About this blogger:
Ordained in 2011, Father Friel served for five years as Parochial Vicar at St. Anselm Parish in Northeast Philly. He is currently studying toward a doctorate in liturgical theology at The Catholic University of America in Washington, D.C.
Connect on Facebook:
Connect on Twitter:
“I still haven’t made up my mind whether I shall publish it all. Some people are so humorless, so uncharitable, and so absurdly wrong-headed, that one would probably do far better to relax and enjoy life than worry oneself to death trying to instruct or entertain a public which will only despise one’s efforts, or at least feel no gratitude for them. Most readers know nothing about canon law. Many regard it with contempt and find everything heavy going that isn’t completely lowbrow. Some are so grimly serious that they disapprove of all humor. Others come to different conclusions every time they stand up or sit down. They seize upon your publications, as a wrestler seizes upon his opponent’s hair, and use them to drag you down, while they themselves remain quite invulnerable, because their barren pates are completely bald, so there’s nothing for you to get hold of.”
— St. Thomas More to Peter Gilles, 1516

Faith Seeking Understanding
published 21 April 2013 by Fr. David Friel

VERY SAINT HAS A FEAST DAY at some point throughout the year on which the Church celebrates his or her life, work, and sanctity. Today, April 21st, is the feast of St. Anselm, the great philosopher and theologian of the eleventh century for whom my parish is named. Because he is our parish patron, today is a Solemnity for us here in northeast Philly.

Anselm is truly one of the great thinkers in Church history. For this reason, he is one of the “Doctors of the Church.” He wrote numerous very important theological texts, each of which is worthy of our study. For now, though, let’s consider just one of Anselm’s brilliant ideas.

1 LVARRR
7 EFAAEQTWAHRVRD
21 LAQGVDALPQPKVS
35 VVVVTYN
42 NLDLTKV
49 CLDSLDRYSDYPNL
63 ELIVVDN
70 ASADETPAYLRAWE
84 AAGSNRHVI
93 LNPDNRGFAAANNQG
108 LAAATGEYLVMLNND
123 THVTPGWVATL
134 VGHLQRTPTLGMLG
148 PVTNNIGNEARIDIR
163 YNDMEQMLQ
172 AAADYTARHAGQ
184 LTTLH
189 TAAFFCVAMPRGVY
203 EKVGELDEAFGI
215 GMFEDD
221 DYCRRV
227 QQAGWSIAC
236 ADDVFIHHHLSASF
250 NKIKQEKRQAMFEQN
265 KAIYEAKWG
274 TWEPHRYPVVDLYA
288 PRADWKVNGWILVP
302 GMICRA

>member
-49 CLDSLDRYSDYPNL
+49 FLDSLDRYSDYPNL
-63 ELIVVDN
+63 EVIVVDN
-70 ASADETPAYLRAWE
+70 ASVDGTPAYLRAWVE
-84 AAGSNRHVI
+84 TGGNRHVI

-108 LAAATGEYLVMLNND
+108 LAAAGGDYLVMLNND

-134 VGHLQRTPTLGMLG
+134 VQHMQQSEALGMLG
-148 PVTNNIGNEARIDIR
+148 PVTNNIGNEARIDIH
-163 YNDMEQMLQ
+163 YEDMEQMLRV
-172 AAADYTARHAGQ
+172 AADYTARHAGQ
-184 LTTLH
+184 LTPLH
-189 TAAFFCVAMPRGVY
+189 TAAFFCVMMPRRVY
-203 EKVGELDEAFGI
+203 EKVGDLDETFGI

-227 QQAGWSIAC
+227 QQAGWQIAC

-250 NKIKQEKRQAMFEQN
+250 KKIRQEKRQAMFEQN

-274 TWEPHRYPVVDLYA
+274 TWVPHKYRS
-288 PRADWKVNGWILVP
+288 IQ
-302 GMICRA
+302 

St. Anselm had a sort of motto that sums up a good bit of his life and teaching. In Latin, the famous motto is: fides quarens intellectum. In English, that literally means: “faith seeking understanding.” That certainly sounds nice and pious, but what does it mean? What does it matter?

It means that faith comes before understanding. We don’t have to understand God in His entirety in order to have faith. Faith comes first, and then it leads us to deeper understanding. We see this so clearly in the Easter season. When Mary Magdalene & Peter & John went to the tomb and found it empty, they certainly did not understand everything that had happened. But, the Scriptures tell us that they “saw and believed” (John 20:8). Their lack of understanding didn’t keep them from having faith. Rather, they began with faith, which led them to greater understanding at Pentecost and in the days & weeks that came after.

We have to be careful, though. It’s not good enough to say, “I have faith, so I don’t really need to understand.” Not at all! Remember, the motto is “faith seeking understanding.” So, yes, we begin with the virtue of faith, which is paramount, but we must absolutely seek deeper understanding.

Think about your own faith. What have you done lately to nurture that faith, to seek understanding?

§ Have you thought about reading a little bit out of your Bible?
§ Have you made the effort to participate in Advent & Lenten adult faith formation events at your parish?
§ Does your family own a catechism?
§ Have you ever stopped to make a visit at an adoration chapel in your area?

We need to move beyond the idea that graduating from Catholic school or receiving Confirmation prepares us with everything we need to know about our faith. Personally, I went through 21 years of Catholic school, and I know I still have room to grow and learn.

Our faith seeks understanding. Is that statement true for us? There are still more than six months remaining in this “Year of Faith” that we are celebrating as a Universal Church. What could your parish do, and what could you do individually, to seek greater understanding of our holy Catholic faith?